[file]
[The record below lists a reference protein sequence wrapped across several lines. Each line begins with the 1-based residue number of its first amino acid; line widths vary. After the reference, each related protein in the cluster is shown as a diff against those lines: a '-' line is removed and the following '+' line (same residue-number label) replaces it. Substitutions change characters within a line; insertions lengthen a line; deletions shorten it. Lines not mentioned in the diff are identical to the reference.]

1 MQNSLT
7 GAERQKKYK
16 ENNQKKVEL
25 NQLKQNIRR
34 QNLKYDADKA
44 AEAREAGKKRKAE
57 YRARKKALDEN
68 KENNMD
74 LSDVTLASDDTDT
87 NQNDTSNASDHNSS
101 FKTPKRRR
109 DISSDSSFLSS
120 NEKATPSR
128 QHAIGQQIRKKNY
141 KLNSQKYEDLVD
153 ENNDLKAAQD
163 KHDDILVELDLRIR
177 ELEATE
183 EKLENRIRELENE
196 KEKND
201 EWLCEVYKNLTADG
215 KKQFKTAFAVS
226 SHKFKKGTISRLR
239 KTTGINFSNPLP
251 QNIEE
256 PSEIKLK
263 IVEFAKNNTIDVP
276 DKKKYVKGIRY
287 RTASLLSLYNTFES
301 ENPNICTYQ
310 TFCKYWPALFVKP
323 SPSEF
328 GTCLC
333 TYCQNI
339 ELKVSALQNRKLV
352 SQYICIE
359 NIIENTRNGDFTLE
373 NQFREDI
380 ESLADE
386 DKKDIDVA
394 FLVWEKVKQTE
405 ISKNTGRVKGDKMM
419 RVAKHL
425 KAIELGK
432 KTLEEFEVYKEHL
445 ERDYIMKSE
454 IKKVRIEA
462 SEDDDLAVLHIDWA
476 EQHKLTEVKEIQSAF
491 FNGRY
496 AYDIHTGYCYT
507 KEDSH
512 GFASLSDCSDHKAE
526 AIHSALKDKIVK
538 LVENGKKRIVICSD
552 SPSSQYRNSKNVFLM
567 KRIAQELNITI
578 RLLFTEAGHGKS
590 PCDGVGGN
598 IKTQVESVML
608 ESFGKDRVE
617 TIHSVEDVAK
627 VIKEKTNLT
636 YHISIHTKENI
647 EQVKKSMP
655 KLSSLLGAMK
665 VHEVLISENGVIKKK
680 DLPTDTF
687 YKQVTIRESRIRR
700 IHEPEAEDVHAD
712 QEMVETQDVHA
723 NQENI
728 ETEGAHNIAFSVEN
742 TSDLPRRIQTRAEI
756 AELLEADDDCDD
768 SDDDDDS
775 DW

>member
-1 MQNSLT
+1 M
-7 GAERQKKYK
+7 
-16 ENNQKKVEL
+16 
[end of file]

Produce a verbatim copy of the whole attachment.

[The record below lists a reference protein sequence wrapped across several lines. Each line begins with the 1-based residue number of its first amino acid; line widths vary. After the reference, each related protein in the cluster is shown as a diff against those lines: a '-' line is removed and the following '+' line (same residue-number label) replaces it. Substitutions change characters within a line; insertions lengthen a line; deletions shorten it. Lines not mentioned in the diff are identical to the reference.]

1 MQNSLT
7 GAERQKKYK
16 ENNQKKVEL
25 NQLKQNIRR
34 QNLKYDADKA
44 AEAREAGKKRKAE
57 YRARKKALDEN
68 KENNMD
74 LSDVTLASDDTDT
87 NQNDTSNASDHNSS
101 FKTPKRRR
109 DISSDSSFLSS
120 NEKATPSR
128 QHAIGQQIRKKNY
141 KLNSQKYEDLVD
153 ENNDLKAAQD
163 KHDDILVELDLRIR
177 ELEATE
183 EKLENRIRELENE
196 KEKND
201 EWLCEVYKNLTADG
215 KKQFKTAFAVS
226 SHKFKKGTISRLR
239 KTTGINFSNPLP
251 QNIEE
256 PSEIKLK
263 IVEFAKNNTIDVP
276 DKKKYVKGIRY
287 RTASLLSLYNTFES
301 ENPNICTYQ
310 TFCKYWPALFVKP
323 SPSEF
328 GTCLC
333 TYCQNI
339 ELKVSALQNRKLV
352 SQYICIE
359 NIIENTRNGDFTLE
373 NQFREDI
380 ESLADE
386 DKKDIDVA
394 FLVWEKVKQTE
405 ISKNTGRVKGDKMM
419 RVAKHL
425 KAIELGK
432 KTLEEFEVYKEHL
445 ERDYIMKSE
454 IKKVRIEA
462 SEDDDLAVLHIDWA
476 EQHKLTEVKEIQSAF
491 FNGRY
496 AYDIHTGYCYT
507 KEDSH
512 GFASLSDCSDHKAE
526 AIHSALKDKIVK
538 LVENGKKRIVICSD
552 SPSSQYRNSKNVFLM
567 KRIAQELNITI
578 RLLFTEAGHGKS
590 PCDGVGGN
598 IKTQVESVML
608 ESFGKDRVE
617 TIHSVEDVAK
627 VIKEKTNLT
636 YHISIHTKENI
647 EQVKKSMP
655 KLSSLLGAMK
665 VHEVLISENGVIKKK
680 DLPTDTF
687 YKQVTIRESRIRR
700 IHEPEAEDVHAD
712 QEMVETQDVHA
723 NQENI
728 ETEGAHNIAFSVEN
742 TSDLPRRIQTRAEI
756 AELLEADDDCDD
768 SDDDDDS
775 DW

>member
-1 MQNSLT
+1 M
-7 GAERQKKYK
+7 
-16 ENNQKKVEL
+16 